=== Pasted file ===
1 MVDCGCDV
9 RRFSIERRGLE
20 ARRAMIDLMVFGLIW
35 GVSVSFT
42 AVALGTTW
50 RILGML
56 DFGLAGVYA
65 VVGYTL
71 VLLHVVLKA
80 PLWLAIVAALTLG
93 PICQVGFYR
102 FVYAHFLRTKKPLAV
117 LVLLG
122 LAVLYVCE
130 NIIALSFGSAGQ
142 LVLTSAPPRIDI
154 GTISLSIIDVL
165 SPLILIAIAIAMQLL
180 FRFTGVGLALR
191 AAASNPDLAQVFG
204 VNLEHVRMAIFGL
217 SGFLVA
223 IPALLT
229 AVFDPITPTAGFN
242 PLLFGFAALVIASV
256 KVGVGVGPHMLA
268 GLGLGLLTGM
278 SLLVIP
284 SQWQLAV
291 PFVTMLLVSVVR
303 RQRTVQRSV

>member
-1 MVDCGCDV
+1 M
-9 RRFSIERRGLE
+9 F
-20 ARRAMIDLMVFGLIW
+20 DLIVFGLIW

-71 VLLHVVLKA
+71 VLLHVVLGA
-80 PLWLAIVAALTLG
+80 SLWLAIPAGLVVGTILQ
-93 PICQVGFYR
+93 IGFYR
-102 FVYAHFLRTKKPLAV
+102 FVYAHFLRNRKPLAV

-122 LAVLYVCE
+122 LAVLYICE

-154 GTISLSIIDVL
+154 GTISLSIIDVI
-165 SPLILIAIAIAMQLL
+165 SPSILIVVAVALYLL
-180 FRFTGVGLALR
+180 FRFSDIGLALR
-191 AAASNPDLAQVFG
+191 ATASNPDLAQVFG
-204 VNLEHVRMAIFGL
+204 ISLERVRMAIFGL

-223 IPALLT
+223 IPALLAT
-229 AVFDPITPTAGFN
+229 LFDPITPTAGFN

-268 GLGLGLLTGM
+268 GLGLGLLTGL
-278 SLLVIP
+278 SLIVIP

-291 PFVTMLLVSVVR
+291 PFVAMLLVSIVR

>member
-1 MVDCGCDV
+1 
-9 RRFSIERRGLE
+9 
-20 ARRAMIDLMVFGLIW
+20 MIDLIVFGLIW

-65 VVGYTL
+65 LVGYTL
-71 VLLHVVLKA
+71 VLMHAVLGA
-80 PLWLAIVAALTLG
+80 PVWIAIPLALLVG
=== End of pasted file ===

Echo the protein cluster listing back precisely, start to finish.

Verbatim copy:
1 MVDCGCDV
9 RRFSIERRGLE
20 ARRAMIDLMVFGLIW
35 GVSVSFT
42 AVALGTTW
50 RILGML
56 DFGLAGVYA
65 VVGYTL
71 VLLHVVLKA
80 PLWLAIVAALTLG
93 PICQVGFYR
102 FVYAHFLRTKKPLAV
117 LVLLG
122 LAVLYVCE
130 NIIALSFGSAGQ
142 LVLTSAPPRIDI
154 GTISLSIIDVL
165 SPLILIAIAIAMQLL
180 FRFTGVGLALR
191 AAASNPDLAQVFG
204 VNLEHVRMAIFGL
217 SGFLVA
223 IPALLT
229 AVFDPITPTAGFN
242 PLLFGFAALVIASV
256 KVGVGVGPHMLA
268 GLGLGLLTGM
278 SLLVIP
284 SQWQLAV
291 PFVTMLLVSVVR
303 RQRTVQRSV

>member
-1 MVDCGCDV
+1 M
-9 RRFSIERRGLE
+9 F
-20 ARRAMIDLMVFGLIW
+20 DLIVFGLIW

-71 VLLHVVLKA
+71 VLLHVVLGA
-80 PLWLAIVAALTLG
+80 SLWLAIPAGLVVGTILQ
-93 PICQVGFYR
+93 IGFYR
-102 FVYAHFLRTKKPLAV
+102 FVYAHFLRNRKPLAV

-122 LAVLYVCE
+122 LAVLYICE

-154 GTISLSIIDVL
+154 GTISLSIIDVI
-165 SPLILIAIAIAMQLL
+165 SPSILIVVAVALYLL
-180 FRFTGVGLALR
+180 FRFSDIGLALR
-191 AAASNPDLAQVFG
+191 ATASNPDLAQVFG
-204 VNLEHVRMAIFGL
+204 ISLERVRMAIFGL

-223 IPALLT
+223 IPALLAT
-229 AVFDPITPTAGFN
+229 LFDPITPTAGFN

-268 GLGLGLLTGM
+268 GLGLGLLTGL
-278 SLLVIP
+278 SLIVIP

-291 PFVTMLLVSVVR
+291 PFVAMLLVSIVR

>member
-1 MVDCGCDV
+1 
-9 RRFSIERRGLE
+9 
-20 ARRAMIDLMVFGLIW
+20 MIDLIVFGLIW

-65 VVGYTL
+65 LVGYTL
-71 VLLHVVLKA
+71 VLMHAVLGA
-80 PLWLAIVAALTLG
+80 PVWIAIPLALLVG